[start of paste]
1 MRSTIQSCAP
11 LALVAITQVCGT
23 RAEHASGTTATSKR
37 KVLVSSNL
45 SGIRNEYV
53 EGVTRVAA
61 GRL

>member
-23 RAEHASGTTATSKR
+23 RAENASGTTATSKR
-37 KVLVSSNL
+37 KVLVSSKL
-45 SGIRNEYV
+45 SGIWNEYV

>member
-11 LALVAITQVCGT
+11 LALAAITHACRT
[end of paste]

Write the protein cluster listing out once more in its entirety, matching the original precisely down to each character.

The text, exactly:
1 MRSTIQSCAP
11 LALVAITQVCGT
23 RAEHASGTTATSKR
37 KVLVSSNL
45 SGIRNEYV
53 EGVTRVAA
61 GRL

>member
-23 RAEHASGTTATSKR
+23 RAENASGTTATSKR
-37 KVLVSSNL
+37 KVLVSSKL
-45 SGIRNEYV
+45 SGIWNEYV

>member
-11 LALVAITQVCGT
+11 LALAAITHACRT